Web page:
Solar power and wind energy are rapidly becoming competitive with conventional electric generating technologies like natural gas and coal.
At least that is what many of Wall Street’s most esteemed investment firms seem to be telling anyone willing to listen to them.
Last week, Diane Cardwell, a reporter at the New York Times, did just that. In Solar and Wind Energy Start to Win on Price vs. Conventional Fuels, Cardwell reported that renewable generation are not only competitive with fossil fuels but in some markets are now “cheaper than coal or natural gas.”
The story relies primarily on the most recent version of an economic analysis that compares the costs of competing power generating technologies by the investment banking firm Lazard.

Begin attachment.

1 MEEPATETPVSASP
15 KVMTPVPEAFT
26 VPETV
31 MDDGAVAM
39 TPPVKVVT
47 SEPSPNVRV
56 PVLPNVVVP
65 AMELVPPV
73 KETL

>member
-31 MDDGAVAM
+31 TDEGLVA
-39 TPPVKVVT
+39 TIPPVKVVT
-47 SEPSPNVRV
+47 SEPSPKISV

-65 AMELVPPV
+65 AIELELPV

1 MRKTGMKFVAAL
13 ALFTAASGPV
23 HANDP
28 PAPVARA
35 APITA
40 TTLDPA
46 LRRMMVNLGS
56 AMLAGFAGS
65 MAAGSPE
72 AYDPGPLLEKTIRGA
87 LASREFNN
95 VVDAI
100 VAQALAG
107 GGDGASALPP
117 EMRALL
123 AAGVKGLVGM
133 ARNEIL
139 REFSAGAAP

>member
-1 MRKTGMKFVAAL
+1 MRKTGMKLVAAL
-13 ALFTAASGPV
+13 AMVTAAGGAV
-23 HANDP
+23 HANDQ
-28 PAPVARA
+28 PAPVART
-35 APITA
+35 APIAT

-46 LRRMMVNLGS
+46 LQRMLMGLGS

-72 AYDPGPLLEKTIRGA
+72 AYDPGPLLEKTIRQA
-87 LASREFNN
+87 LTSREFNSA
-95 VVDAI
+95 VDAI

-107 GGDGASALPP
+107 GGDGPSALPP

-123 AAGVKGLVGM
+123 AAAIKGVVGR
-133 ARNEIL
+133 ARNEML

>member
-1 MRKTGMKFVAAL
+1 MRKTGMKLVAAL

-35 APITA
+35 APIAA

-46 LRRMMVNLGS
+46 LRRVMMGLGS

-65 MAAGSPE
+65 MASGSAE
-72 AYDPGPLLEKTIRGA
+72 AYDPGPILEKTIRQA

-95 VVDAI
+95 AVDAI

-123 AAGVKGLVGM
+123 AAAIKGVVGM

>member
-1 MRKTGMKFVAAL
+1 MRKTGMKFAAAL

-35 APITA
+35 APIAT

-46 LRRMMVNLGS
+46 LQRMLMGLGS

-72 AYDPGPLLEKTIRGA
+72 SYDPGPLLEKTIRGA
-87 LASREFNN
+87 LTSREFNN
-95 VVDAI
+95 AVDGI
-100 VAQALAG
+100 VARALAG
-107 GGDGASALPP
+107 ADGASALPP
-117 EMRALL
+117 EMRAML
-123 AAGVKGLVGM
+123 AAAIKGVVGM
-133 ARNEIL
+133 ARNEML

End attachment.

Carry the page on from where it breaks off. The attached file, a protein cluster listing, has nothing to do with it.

Lazard evaluates the economics of renewable energy technologies based on the “levelized cost of electricity,” a metric commonly used to gauge the overall competitiveness of power generating technologies.
The LCOE represents the per-kilowatt hour cost (in real dollars) of building and operating a power plant over an assumed financial life and duty cycle.
Lazard was hardly the first to bake the books on the economics of renewable generating technologies using the LCOE.
In May, Barclays downgraded the credit ratings for the entire electric utility industry based on an analysis very similar to Lazard’s.
“In the 100+ year history of the electric utility industry, there has never before been a truly cost-competitive substitute available for grid power,” Barclays wrote.
What does that mean?
It means that the LCOE for renewable generation is or is likely to be lower in the near-term future than the “average” price of electricity provided by the electric power grid.ethods for comparing the economic value of intermittent generating technologies (e.g. wind and solar) with the economic value of traditional dispatchable generating technologies (e.g. CCGT, coal, nuclear).